What does vestibular therapy involve?

February 18, 2020 by admin0
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You are experiencing some problems with your balance or equilibrium. Do not be afraid of your dizziness. With the help of expert vestibular therapy advice, only you can build up the tolerance in your brain to overcome your dizziness. Vestibular rehabilitation exercises help with muscle strength and flexibility, reduced joint stiffness, and increased stamina.

What are the signs that you need vestibular Therapy?

Some of the clear indications for vestibular rehabilitation referrals:

  • Clients suffering from benign paroxysmal positional vertigo (BPPV)
  • One-sided loss, such as for vestibular neuritis or acoustic neuroma
  • Dual-sided loss, such as for gentamicin toxicity and related conditions
  • General situations where the diagnosis is unclear
  • Post-traumatic vertigo
  • Multifactorial disequilibrium of the elderly

What are the vestibular rehabilitation exercises?

Vestibular exercises aim to improve the brain’s compensation mechanism for injuries or peculiarities. It results in the normal neural signal flow throughout the body.

Following are the exercise techniques:

Cawthorne-Cooksey Exercises for dizziness

The vestibular rehabilitation therapy includes the following exercises:

  1. Eye and head movement in bed or sitting position
  • Moving the Eye movements—Up and down, From side to side, finger focusing technique
  • Head movements—Flexing forwards and backward, moving from side to side
  • Shrug and circle shoulders
  • Move forward and pick up objects from the ground
  • Move side to side and pick up objects from the ground
  1. Eye, head and shoulder movement in the standing position
  • Changing from a sitting to a standing position with eyes open, then closed
  • Throwing an object from hand to hand above eye level
  • Tossing an object from hand to hand under the knee
  • Changing from a sitting to a standing position, turning around in between
  1. Walking exercises
  • Walking up and down a slope
  • Walking up and down steps
  • Throwing and catch an object
  • Any game that involves kneeling, stretching and aiming (for example, bowling)

Gaze stabilization rehabilitation therapy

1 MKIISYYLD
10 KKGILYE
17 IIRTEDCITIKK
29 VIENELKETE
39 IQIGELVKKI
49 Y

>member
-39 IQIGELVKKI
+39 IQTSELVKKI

The vestibular rehabilitation therapy improves vision and the capacity to focus on a stationary object while the head is on the move.

Our vestibular physiotherapist will assess your case and say which exercises are suitable for you.

Below are the steps for gaze stabilization vestibular rehabilitation exercises:

  • Glazing straight ahead and focusing on an English alphabet held at eye level
  • Practicing focus on the target letter and building up the movement speed while turning your head horizontally.
  • Doing the exercise for a considerable length of time that brings on mild to moderate symptoms. Building up gradually to repeat three to five times a day.
  • Progressions with the therapy include placing the target letter on a busy background.

Repositioning procedures (RPs) for benign paroxysmal positional vertigo (BPPV)

Repositioning procedures involve a sequence of specific head and upper body movements that may be able to move the crystals, which is the cause of dizziness back to their correct place in the ear.

Brandt-Daroff exercises for vertigo

Some cases of BPPV do not respond well to RPs and are better handled by Brandt-Daroff exercise therapy or vestibular compensation.

The vestibular exercise therapy involves exposure to movements that provoke dizziness symptoms, and teaches your brain not to listen to the signals it is receiving from the ears as much.

Below are the common positions but may include variations for Brandt-Daroff  exercises:

  • Sitting on the edge of the bed and turning the head 45 degrees to one side.
  • Quickly lying down on your opposite side (to the left if you turned your head to the right, and vice versa) so that the back of your head behind your ear touches the bed.
  • Holding on to this position for about 30 seconds or until the dizziness symptoms stop.
  • Returning to the sitting position.

Conclusion

Many times, vestibular rehabilitation therapy is likely to be the only treatment required. Other times, it is a part of other therapies such as presurgery/postsurgery treatment plan. Let’s get in touch to understand more about your specific requirements.


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